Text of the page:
Former major leaguer and former minor league manager Gabe Kapler pens a column over at WEEI today about how, even as people inside the game of baseball have moved on from the old statistics to new metrics when it comes to player analysis, the players themselves haven’t:
Times have changed, but substantially less among players. While progressive front offices have altered the way they evaluate us, we have lagged far behind in the way we grade ourselves. It’s akin to unhealthy communication in a relationship … The player still thinks he’s going to make a boatload of money because he’s hitting .300, and he might … but not because he’s excelling in that statistic. He may be shocked to find that he’s not in as high demand as a guy dominating a peripheral measurable.
Kapler goes on to make a case for the players to get with the times.
He has some good arguments, but even as a fellow traveller of the stat set, I think players getting hip to advanced metrics is pretty unimportant. Sabermetric measures of players are important to evaluate the players, sure, but the players themselves don’t play a huge role in player evaluation. Teams should know these things when building a roster. Agents should know these things when arguing for the player’s value in arbitration or free agency. Analysts and writers should know this stuff in describing what happens in a game and why certain things matter.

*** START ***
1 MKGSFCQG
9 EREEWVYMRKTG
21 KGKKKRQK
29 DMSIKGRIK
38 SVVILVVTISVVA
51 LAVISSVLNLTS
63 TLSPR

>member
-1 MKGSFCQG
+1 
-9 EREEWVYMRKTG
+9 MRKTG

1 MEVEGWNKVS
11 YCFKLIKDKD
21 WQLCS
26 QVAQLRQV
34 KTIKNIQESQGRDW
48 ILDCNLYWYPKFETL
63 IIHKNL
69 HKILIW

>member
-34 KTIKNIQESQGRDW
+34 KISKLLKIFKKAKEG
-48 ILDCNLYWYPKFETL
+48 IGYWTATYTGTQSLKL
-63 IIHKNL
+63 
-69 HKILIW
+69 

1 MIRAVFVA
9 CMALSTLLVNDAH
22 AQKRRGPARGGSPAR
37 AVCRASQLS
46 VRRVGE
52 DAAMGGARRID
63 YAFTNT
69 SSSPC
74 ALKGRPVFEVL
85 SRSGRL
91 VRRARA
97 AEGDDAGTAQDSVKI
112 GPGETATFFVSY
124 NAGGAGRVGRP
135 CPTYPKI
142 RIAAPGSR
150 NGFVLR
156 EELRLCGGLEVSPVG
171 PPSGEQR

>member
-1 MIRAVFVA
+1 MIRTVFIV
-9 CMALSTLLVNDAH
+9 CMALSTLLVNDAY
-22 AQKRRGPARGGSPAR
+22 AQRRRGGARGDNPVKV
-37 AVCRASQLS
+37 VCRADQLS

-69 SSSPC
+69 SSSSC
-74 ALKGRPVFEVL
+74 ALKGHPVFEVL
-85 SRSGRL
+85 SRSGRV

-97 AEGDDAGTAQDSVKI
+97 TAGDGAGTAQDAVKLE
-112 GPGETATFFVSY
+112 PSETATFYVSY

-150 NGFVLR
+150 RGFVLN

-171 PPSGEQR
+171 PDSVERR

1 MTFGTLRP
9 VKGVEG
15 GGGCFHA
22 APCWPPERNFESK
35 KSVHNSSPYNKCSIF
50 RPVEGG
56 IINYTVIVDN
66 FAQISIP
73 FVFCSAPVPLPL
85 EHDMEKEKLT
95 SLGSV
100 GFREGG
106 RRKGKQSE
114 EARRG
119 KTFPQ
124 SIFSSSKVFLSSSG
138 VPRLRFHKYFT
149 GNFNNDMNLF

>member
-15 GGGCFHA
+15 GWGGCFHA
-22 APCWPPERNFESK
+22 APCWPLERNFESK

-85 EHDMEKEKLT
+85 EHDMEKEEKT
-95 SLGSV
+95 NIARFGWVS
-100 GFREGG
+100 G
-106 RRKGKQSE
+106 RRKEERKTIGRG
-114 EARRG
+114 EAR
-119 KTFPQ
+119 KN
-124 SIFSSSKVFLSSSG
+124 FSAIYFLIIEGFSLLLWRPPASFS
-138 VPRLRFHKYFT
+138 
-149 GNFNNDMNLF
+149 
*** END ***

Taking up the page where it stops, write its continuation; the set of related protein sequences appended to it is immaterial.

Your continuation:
But if I’m running a team or advising a player I just want him to play baseball. Yes, he should absolutely know what plays are dumb and what plays are smart. He should, broadly speaking, know what is valuable and should carry out the will of the manager (who in turn is carrying out the will of the front office). But he should, more than anything else, do his own thing the best way he can.